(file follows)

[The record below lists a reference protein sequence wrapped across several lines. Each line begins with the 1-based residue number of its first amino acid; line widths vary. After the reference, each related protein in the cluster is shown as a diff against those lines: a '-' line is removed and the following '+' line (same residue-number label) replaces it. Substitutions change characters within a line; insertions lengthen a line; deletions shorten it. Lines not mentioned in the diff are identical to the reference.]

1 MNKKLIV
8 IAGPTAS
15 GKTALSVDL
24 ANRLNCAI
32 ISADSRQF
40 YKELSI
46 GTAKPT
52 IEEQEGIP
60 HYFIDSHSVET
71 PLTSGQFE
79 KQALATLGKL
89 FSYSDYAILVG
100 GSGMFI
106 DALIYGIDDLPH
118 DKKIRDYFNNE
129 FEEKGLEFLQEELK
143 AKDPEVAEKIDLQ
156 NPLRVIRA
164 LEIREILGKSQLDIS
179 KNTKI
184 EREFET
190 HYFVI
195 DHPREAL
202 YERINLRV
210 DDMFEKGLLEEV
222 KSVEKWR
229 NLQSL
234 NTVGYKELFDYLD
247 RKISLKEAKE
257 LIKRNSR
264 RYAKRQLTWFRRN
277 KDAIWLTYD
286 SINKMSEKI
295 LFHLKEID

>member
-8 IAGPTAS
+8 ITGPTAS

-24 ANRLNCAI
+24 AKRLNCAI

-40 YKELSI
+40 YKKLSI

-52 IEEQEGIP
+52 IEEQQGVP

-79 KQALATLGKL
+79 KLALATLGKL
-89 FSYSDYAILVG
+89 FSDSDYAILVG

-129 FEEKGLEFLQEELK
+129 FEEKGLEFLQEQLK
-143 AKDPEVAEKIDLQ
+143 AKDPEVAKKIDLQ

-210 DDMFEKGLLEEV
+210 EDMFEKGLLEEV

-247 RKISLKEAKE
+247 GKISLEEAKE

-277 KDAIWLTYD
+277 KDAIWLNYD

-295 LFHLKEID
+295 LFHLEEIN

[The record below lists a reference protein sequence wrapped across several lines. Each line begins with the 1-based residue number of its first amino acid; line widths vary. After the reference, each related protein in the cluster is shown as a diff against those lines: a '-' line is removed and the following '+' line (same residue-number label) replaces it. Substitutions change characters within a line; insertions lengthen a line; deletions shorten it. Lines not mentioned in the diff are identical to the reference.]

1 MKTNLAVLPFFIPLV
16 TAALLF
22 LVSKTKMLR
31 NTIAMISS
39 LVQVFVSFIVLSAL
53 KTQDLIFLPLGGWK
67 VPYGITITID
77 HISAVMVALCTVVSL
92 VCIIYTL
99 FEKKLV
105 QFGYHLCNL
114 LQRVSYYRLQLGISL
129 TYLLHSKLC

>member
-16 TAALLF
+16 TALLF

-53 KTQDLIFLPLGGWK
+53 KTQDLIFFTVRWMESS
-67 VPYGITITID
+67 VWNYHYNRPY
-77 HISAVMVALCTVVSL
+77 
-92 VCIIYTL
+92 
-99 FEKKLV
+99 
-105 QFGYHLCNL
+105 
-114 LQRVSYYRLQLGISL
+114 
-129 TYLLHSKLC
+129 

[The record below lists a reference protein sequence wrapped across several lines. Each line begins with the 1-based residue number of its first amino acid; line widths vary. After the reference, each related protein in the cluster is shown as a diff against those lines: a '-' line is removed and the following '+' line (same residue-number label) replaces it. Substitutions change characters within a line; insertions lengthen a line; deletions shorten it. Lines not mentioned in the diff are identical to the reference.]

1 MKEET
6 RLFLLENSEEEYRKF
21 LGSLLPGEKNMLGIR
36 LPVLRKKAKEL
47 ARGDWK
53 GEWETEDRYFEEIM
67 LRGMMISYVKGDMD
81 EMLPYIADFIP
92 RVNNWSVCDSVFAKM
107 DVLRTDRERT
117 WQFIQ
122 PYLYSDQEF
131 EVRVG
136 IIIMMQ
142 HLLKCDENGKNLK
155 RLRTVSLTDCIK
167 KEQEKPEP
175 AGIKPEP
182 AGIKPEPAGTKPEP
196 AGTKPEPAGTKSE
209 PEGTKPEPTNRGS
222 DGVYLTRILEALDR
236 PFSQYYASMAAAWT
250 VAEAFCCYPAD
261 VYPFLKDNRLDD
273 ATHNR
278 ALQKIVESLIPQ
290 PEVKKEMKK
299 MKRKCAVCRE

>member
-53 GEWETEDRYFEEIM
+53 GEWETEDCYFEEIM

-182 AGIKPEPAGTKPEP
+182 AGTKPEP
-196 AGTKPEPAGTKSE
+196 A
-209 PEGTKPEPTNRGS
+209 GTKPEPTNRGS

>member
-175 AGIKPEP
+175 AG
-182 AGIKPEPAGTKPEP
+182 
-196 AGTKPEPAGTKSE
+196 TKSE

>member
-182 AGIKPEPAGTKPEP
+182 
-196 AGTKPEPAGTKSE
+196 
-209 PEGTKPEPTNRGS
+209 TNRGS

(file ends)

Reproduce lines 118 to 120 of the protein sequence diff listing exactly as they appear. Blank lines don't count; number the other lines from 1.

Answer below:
250 VAEAFCCYPAD
261 VYPFLKDNRLDD
273 ATHNR